this is bbc news. the headlines at midday: jeremy corbyn refuses to confirm that labour would renew britain's trident nuclear deterrent, if it wins next month's general election. voting is underway in the first round of the french presidential election — candidates emmanuel macron and marine le pen have cast their votes. greater manchester police are appealing for witnesses after a man was killed by thieves who stole his car in chorlton. the boyfriend of reality tv star ferne mccann is arrested in connection with an alleged acid attack in a london nightclub. also in the next hour — kenya's mary keitany runs the second fastest women's marathon of all time in london. records broken in the women's race. the male athletes should cross this line ina the male athletes should cross this line in a couple of minutes. tens of thousands of other runners so as course gci’oss thousands of other runners so as course across london. and the click team visit paris
as france goes to the polls — that's at 12:30pm here on bbc news. good afternoon and welcome to bbc news. on the first weekend of the general election campaign, jeremy corbyn has announced that a labour government would introduce another four bank holidays. he says marking the patron saints days for the four home nations would "recognise the historic diversity of the uk". meanwhile, mr corbyn has raised the prospect that a labour government could scrap the uk's trident nuclear submarines. speaking to the bbc this morning he refused to confirm whether maintaining the deterrent would be in the party's general election manifesto.
it is still an entirely unresolved question as to what you are going to do. your spokesman has said clearly that keeping trident will be in the labour manifesto. we haven't completed work on the manifesto yet. as you would expect less than 100 hours into this election campaign. so we could be in for a shock? no, no. we are having that discussion within the party and we will produce our manifesto in may. meanwhile, the conservative manifesto will include proposals to cap energy bills. the party says it will take action to limit the gas and electricity bills of about twenty million people on standard variable tariffs if they're returned to office. under the proposal, the energy regulator, ofgem, would impose a cap on the deals which are among the most expensive offered by energy firms. somehow they're getting a bad deal, and that does involve changing things in the energy markets. to be clear, what we have seen in the
sunday times, which is £100 off bills for people on the standard variable tariff, that will definitely be in the manifesto? there will be lots about energy policy in the manifesto. obviously there will be more detail then, but absolutely, i think the people feel that some of the big energy companies have taken advantage of them with the tariffs. ukip says its manifesto will include a pledge to ban the full—face veils worn by some muslim women. the party leader paul nuttall will launch what he calls an "integration agenda", saying items of clothing such as the burka and niqab are a barrier to social harmony and a security risk. speaking on the andrew marr show this morning, ukip leader indicated that the party may not field candidates in seats in the general election where the sitting mp is a long—standing euro—sceptic. i didn't just say tory candidates, it could be people like kate hoey as well. this will not be an order which is coming down from the top of the party.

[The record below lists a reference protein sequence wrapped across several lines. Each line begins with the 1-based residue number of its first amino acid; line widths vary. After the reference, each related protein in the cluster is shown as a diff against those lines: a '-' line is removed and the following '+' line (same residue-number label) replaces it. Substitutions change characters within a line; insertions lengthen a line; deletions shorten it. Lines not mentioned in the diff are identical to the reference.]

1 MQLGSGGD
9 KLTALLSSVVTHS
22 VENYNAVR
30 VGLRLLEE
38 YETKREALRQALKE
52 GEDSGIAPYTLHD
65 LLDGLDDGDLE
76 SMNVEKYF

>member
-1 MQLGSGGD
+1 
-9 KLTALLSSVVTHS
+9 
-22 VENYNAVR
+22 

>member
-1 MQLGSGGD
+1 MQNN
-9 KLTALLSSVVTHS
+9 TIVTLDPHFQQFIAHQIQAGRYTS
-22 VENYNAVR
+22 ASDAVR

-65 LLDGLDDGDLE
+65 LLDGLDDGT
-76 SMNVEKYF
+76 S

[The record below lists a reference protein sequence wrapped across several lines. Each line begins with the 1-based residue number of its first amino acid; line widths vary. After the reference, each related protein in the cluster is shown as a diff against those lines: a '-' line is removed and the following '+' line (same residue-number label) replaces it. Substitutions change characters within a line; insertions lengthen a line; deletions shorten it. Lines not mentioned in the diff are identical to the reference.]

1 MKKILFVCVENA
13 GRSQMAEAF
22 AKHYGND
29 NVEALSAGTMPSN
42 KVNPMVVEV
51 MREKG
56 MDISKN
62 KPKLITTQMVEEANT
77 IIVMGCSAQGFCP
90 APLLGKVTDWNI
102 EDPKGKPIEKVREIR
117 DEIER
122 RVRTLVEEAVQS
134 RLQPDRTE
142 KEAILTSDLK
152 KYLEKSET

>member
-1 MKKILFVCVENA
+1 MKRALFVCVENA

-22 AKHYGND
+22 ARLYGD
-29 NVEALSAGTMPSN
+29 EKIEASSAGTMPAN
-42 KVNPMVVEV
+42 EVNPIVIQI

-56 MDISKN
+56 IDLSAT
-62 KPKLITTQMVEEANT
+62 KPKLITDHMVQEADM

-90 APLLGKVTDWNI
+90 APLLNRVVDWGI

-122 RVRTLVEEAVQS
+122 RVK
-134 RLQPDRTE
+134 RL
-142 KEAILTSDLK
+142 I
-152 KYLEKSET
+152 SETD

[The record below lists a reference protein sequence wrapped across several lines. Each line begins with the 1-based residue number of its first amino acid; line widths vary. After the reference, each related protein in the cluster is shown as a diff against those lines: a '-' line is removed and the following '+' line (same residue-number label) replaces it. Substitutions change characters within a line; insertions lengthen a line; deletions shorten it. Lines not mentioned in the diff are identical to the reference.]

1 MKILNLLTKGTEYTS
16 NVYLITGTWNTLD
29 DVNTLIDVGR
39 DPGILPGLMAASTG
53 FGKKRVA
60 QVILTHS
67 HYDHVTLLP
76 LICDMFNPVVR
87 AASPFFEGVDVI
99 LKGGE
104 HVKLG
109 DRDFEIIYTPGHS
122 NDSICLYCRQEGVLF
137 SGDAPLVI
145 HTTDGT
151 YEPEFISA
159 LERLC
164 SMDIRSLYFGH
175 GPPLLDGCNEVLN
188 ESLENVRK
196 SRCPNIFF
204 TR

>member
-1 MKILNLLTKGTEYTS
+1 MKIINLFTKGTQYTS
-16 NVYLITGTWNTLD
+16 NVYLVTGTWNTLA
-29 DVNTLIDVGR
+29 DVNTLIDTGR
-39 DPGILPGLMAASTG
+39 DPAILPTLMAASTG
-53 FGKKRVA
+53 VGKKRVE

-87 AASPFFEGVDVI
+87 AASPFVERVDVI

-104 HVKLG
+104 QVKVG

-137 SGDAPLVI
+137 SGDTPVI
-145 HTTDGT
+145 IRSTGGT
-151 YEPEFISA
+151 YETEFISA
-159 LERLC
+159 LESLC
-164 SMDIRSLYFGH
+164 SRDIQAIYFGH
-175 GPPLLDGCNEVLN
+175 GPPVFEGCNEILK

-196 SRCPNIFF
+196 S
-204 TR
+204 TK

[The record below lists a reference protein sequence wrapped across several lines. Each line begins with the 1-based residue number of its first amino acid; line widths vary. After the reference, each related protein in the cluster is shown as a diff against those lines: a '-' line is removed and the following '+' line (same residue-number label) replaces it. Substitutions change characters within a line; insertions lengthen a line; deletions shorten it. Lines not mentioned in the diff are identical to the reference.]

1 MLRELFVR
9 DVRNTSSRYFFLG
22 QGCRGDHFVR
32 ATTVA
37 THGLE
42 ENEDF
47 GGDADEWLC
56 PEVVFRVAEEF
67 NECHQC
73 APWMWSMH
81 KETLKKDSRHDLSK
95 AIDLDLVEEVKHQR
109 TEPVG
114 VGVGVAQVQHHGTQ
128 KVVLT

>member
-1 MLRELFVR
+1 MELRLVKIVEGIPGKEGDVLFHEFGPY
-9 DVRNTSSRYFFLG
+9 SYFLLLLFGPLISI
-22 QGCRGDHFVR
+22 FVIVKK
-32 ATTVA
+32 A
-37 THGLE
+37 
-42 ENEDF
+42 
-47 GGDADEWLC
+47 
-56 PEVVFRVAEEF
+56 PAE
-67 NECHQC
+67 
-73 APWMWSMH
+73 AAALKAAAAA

i will speak to branches over the coming weeks and we will make decisions. what i don't want to see happen is good brexiteers, not fly by night brexiteers, that campaigned for years for brexit, i don't want to see them lose their seats to remainers. earlier i spoke to our political correspondent, susana mendonca, and i asked her about the liberal democrat leader, tim farron, saying that there are "no circumstances whatsoever" under which his party would enter into coalition with labour or the conservatives the lib dems have had theirfingers burnt after going into coalition with the conservatives. partly because of their u—turn on the tuition fees promise they had had, the pledge
they had in their manifesto. they ended up being viewed as a party that couldn't be trusted. they suffered at the polls, we saw the 2015 election where they went from 57 mps to eight. a realfall from grace from them. this time, they can see an opportunity. they know that in terms of labour and the conservatives, conservatives are pro—brexit, labour a confused message, the lib dems have a very clear message. he made a point when he spoke earlier than people who want there to be a second referendum at the end of the deal, that those people could vote for the lib dems. he is promising not to go into any kind of coalition, partly because he kind of seize the opportunity that actually we don't need to go into coalition because a lot of these people will come to us anyway. no circumstances whatsoever. very clear that in this election, with theresa may and jeremy corbyn, who have basicallyjoined hands together to push us over the